Depression in Young Adolescence Can be Prevented by Physical Fitness
Editor’s Note: Pretty much a “No Duh” study for therapists and other pediatric clinicians, but yet more evidence for the rest of the world on the importance of school and community based physical education for young people.
[Source: Medical News Today]
Physically fit sixth-graders – especially girls – are less likely to report feeling depressed when they reach seventh grade, according to a study presented at the American Psychological Association’s 122nd Annual Convention.
Even when researchers considered existing symptoms of depression and weight, sixth-grade girls who performed better on a cardiorespiratory fitness test were less likely to feel depressed when they were surveyed again in seventh grade. There was a smaller but similar effect on boys’ depression, according to the findings presented by Camilo Ruggero, PhD, of the University of North Texas.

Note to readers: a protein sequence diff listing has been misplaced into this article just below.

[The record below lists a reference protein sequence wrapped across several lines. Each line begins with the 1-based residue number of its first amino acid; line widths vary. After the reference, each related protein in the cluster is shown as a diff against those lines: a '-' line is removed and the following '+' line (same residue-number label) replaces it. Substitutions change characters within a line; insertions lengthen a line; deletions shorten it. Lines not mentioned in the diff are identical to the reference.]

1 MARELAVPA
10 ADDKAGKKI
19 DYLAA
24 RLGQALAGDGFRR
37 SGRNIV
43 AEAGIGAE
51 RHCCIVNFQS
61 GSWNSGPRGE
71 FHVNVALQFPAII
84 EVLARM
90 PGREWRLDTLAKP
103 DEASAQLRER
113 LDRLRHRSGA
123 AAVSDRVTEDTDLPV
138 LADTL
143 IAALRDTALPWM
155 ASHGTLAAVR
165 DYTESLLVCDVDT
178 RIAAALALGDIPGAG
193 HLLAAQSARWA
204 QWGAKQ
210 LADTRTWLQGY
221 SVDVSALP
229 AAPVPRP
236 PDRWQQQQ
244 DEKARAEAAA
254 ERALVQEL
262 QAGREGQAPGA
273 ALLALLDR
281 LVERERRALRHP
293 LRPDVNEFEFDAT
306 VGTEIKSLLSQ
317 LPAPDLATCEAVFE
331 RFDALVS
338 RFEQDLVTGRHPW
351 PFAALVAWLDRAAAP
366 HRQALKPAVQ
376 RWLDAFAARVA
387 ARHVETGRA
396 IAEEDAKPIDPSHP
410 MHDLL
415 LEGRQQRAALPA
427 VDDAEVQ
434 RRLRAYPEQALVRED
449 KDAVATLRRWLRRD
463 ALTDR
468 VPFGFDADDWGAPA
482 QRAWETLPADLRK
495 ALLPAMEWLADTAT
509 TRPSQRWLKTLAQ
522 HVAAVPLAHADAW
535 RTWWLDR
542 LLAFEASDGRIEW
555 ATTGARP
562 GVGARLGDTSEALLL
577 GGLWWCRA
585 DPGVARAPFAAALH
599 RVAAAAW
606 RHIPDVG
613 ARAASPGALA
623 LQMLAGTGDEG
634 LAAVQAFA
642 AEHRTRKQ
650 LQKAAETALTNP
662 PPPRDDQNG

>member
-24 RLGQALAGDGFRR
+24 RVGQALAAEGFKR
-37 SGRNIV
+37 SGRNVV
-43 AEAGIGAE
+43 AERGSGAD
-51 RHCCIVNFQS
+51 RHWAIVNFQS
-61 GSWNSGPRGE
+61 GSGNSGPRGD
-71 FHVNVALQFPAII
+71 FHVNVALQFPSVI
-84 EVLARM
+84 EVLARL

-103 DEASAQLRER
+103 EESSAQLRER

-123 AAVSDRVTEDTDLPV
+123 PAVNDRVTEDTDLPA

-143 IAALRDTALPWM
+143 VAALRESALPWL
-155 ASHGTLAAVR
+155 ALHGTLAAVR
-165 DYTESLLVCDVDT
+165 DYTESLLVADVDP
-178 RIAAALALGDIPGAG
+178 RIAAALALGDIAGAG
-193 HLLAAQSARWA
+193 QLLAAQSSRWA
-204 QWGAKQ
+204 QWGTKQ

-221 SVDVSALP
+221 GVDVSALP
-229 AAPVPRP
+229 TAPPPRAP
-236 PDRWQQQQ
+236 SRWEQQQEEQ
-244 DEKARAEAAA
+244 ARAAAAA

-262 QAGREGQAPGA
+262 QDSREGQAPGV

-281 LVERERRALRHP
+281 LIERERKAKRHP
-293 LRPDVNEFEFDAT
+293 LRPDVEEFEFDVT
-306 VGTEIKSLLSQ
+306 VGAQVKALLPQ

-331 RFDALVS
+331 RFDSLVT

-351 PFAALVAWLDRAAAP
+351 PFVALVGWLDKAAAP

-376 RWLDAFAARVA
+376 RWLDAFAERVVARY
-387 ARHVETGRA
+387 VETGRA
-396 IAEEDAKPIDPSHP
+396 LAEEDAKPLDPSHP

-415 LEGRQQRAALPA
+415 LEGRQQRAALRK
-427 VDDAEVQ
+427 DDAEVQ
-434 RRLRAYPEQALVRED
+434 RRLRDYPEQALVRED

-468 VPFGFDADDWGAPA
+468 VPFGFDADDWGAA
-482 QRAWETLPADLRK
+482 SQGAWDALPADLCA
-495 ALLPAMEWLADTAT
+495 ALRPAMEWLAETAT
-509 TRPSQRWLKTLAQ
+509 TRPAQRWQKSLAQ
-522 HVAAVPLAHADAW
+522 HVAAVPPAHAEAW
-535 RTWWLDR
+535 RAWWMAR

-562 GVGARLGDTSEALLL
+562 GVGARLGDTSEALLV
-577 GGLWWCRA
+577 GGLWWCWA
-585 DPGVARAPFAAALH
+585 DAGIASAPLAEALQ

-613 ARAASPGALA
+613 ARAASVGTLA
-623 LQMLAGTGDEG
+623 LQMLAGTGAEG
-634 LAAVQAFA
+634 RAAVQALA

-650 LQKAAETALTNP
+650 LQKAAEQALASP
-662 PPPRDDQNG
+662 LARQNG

Researchers surveyed 437 students, 55 percent of whom were girls, at six middle schools in a metropolitan county in North Texas as part of a larger, county-wide program to assess physical fitness. In sixth and seventh grades, participants answered questions about their symptoms of depression and fitness. They were also weighed and completed a shuttle-based run, which is a fitness testing procedure involving short bursts of speed. The sample was 89 percent white and 9 percent African-American, with 27 percent also identifying as Hispanic.
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